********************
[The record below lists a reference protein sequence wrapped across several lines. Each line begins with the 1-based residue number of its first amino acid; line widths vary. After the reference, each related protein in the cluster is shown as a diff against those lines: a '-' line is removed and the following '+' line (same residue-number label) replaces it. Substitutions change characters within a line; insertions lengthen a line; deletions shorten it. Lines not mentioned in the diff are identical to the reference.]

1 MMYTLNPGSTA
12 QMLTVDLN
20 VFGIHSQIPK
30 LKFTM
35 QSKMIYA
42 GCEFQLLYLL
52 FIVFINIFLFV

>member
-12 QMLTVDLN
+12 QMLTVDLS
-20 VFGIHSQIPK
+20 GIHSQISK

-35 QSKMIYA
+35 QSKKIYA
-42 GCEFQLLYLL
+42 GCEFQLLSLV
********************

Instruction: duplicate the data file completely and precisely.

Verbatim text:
[The record below lists a reference protein sequence wrapped across several lines. Each line begins with the 1-based residue number of its first amino acid; line widths vary. After the reference, each related protein in the cluster is shown as a diff against those lines: a '-' line is removed and the following '+' line (same residue-number label) replaces it. Substitutions change characters within a line; insertions lengthen a line; deletions shorten it. Lines not mentioned in the diff are identical to the reference.]

1 MMYTLNPGSTA
12 QMLTVDLN
20 VFGIHSQIPK
30 LKFTM
35 QSKMIYA
42 GCEFQLLYLL
52 FIVFINIFLFV

>member
-12 QMLTVDLN
+12 QMLTVDLS
-20 VFGIHSQIPK
+20 GIHSQISK

-35 QSKMIYA
+35 QSKKIYA
-42 GCEFQLLYLL
+42 GCEFQLLSLV